The Medicare Payment Advisory Commission (MedPAC) is an independent Congressional agency established by the Balanced Budget Act of 1997 (P.L. 105-33) to advise the U.S. Congress on issues affecting the Medicare program. They discuss policy issues and formulate its recommendations to the Congress.

Professional Career

JP Morgan Chase – no explanation needed
CCMP Capital Advisors – expertise in healthcare infrastructure
Accredo Health, Inc, acquired by Medco Health Solutions – provides specialized pharmacy (mail service) and related services
Triad Hospitals – ownes 115 hospitals in the U.S. Purchased by JP Morgan CCMP Capital Advisors and Goldman Sachs in 2007
Cerner – major mfg of electronic medical records software
Legacy Hospital Partners – owned by JP Morgan’s CCMP Capital Partners, privately held company established to provide essential capital and expertise to not-for-profit hospitals and hospital systems and forms joint ventures to acquire, own, operate and manage acute care facilities
Caremore Health Plan – provide focused and innovative healthcare approaches to the complex problems of aging and protect precious financial resources of seniors and the Medicare Program through innovative methods of managing chronic disease, frailty, and end of life
DaVita Corp – provider of dialysis services
Boston Scientific, Inc – develops innovative products, technologies and services across a wide range of medical specialties

To be continued

As the newspaper print business is steadily declining, it would only be a matter of time before some newspaper websites began charging for access to their online news edition.

A U.S. newspaper says it will begin charging for access to its Web site this week, warning that the days of giving content away for free are over.

The Valley Morning Star announced in its online edition Monday that Web site access would remain free for subscribers who receive the print edition seven days a week. But weekend subscribers and non-subscribers will have to pay a 75-cent daily subscription fee for the Web site. Monthly rates will also be available.

It’s ironic that this newspaper is owned by Freedom Communications.  People already pay for Internet access and can get most news out there for free.  These newspapers, other than their local stories, pick and choose from various AP, UPI, etc.. feeds like all the other newspapers do.

From the newspaper itself, it states:

Valleystar.com will continue to provide state, national and international news from the Associated Press at no charge.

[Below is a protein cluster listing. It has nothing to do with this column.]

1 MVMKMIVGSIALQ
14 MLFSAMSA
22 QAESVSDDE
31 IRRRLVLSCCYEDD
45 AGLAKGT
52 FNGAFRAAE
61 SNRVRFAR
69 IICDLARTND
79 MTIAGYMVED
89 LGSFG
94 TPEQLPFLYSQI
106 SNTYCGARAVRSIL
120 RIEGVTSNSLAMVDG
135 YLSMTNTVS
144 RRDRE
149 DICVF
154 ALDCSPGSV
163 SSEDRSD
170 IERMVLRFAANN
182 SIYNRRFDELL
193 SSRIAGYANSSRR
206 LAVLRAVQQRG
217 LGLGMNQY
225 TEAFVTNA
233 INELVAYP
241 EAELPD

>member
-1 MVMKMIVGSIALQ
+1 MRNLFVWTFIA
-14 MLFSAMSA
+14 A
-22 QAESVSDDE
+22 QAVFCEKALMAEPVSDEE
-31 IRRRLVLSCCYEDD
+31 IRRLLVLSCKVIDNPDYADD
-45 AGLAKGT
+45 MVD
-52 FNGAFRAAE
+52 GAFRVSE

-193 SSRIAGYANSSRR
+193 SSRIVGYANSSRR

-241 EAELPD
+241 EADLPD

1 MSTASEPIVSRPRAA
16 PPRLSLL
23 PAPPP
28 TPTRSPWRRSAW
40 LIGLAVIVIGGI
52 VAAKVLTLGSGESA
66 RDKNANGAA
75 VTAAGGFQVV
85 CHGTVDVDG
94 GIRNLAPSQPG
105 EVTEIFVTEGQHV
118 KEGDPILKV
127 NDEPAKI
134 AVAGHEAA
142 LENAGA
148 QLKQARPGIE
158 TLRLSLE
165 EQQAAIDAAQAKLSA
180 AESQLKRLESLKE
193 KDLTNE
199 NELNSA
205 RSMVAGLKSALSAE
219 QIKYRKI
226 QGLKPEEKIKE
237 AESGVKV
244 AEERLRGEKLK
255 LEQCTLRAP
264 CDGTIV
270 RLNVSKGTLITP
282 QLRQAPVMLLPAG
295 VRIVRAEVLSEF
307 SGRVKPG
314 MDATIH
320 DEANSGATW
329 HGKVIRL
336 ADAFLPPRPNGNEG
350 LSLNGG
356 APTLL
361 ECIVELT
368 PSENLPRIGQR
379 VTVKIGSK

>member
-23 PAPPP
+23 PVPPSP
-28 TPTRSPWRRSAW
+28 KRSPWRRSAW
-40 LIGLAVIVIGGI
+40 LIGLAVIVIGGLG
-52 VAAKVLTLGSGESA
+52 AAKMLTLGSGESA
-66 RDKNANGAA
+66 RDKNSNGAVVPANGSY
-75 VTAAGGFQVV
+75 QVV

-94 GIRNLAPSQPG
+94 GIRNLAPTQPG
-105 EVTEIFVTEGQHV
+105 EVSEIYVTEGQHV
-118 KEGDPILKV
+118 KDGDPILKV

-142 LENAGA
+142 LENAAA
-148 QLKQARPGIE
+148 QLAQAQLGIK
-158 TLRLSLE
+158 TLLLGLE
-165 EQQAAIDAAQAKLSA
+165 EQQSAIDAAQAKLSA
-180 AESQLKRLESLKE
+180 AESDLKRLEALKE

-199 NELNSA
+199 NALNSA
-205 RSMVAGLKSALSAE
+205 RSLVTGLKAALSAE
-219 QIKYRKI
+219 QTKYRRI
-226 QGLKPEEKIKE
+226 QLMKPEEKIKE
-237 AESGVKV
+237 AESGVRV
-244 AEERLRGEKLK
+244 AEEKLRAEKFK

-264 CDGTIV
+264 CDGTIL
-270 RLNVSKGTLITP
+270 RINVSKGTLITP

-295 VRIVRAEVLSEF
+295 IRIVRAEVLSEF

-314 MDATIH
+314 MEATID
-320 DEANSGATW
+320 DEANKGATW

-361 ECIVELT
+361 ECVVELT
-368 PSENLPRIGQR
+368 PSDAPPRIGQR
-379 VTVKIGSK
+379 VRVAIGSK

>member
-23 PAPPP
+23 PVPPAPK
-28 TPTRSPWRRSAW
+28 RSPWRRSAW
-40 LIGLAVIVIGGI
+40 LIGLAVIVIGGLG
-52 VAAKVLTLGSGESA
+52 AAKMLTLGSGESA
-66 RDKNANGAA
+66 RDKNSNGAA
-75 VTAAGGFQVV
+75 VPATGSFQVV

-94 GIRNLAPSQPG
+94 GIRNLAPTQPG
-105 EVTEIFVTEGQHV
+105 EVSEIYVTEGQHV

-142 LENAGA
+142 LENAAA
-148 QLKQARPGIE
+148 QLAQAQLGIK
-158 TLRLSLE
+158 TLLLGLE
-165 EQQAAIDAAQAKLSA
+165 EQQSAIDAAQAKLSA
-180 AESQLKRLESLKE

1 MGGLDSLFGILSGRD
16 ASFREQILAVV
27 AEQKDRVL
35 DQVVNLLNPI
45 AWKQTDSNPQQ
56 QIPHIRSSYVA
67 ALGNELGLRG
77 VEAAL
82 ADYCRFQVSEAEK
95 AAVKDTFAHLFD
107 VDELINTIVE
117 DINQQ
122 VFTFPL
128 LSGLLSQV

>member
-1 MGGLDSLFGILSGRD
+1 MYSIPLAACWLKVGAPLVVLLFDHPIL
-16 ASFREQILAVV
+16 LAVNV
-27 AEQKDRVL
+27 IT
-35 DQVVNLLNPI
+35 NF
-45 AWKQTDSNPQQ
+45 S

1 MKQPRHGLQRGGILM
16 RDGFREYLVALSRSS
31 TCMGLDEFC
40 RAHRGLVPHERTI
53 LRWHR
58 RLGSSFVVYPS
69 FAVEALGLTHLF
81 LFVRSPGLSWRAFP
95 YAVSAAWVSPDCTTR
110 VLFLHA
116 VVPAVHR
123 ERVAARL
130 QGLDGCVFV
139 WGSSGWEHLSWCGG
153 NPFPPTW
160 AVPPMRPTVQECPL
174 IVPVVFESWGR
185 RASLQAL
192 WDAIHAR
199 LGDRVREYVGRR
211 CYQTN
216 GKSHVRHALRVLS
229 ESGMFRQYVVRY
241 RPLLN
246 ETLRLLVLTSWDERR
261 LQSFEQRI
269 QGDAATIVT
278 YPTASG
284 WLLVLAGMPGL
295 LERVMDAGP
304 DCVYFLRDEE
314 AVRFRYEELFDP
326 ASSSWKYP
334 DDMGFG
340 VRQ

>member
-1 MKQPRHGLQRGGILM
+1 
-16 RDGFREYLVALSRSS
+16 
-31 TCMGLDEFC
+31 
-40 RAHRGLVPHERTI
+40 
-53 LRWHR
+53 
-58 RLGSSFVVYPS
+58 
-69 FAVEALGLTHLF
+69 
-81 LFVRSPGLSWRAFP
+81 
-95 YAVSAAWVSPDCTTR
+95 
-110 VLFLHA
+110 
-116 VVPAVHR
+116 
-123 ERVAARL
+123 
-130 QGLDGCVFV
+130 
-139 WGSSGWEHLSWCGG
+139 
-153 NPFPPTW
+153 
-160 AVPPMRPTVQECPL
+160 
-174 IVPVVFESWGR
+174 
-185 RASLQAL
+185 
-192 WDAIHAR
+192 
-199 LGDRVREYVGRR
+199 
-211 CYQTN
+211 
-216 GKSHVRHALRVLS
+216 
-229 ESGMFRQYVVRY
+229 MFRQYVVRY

Unfortunately for The Valley Morning Star, most of their news will be available somewhere else for free.  Good luck trying to resuscitate their dying newsprint at the expense of their online viewers.  I have seen where other daily newspapers require you to register to access their on-line news copy, but not actually charge a daily/monthly fee.

Well, it didn’t take long for the well connected, tainted, controversial, and wealthy Steve Rattner to step down as Car Czar I.  I don’t think it was an Obama issue, considering the haphazard policies and questionable appointments he’s made. I think it was the pressure from the NY State pension scandal, plus I’m sure he’s missing out on megabucks working for the government.

Rattner was accused of providing more than $1mil in unreported fees to Hank Morris, top adviser to the former NY state comptroller Alan Hevesi, to secure investments in both the state’s pension funds.  This was in collusion with the fund’s manager David Loglisci.  Aldus Equity founder Saul Meyer was also charged.  Barrett Wissman, who runs a hedge fund HFV, pleaded guilty to conspiring with the aforementioned Hank Morris.  Also named in the indictment was private equity firm Levine Leichtman.  After it played out, The Carlyle Group was fined $20mil and, of course, got away with denying any wrongdoing.  Of course, the Rattner(Quadrangle Group)-NY State pension fund association has been swept under the rug.

Even though he stepped down as a managing partner at Quadrangle Group in February 2009, the implications still lingered.  Here’s the financial disclosure he submitted when appointed by Obama.  Here are his campaign contributions for 2004-2008.

Quadrangle Group LLC is a private investment firm that invests in the global media and communications industries.  While at Quadrangle Group Rattner’s company managed Michael Bloomberg’s personal wealth and philanthropy assets.  Before founding Quadrangle, the Principals were Managing Directors at Lazard Frères & Co. LLC where Mr. Rattner was Deputy Chairman in the Media and Communications Group.  Mr. Rattner founded Lazard’s Media and Communications Group in 1989.

Seeing that he’s worth somewhere between $108-$608mil, he probably would have an easier time enjoying life without scrutiny.  Next up, Car Czar II featuring Ron Bloom, former special adviser to the president of the UAW.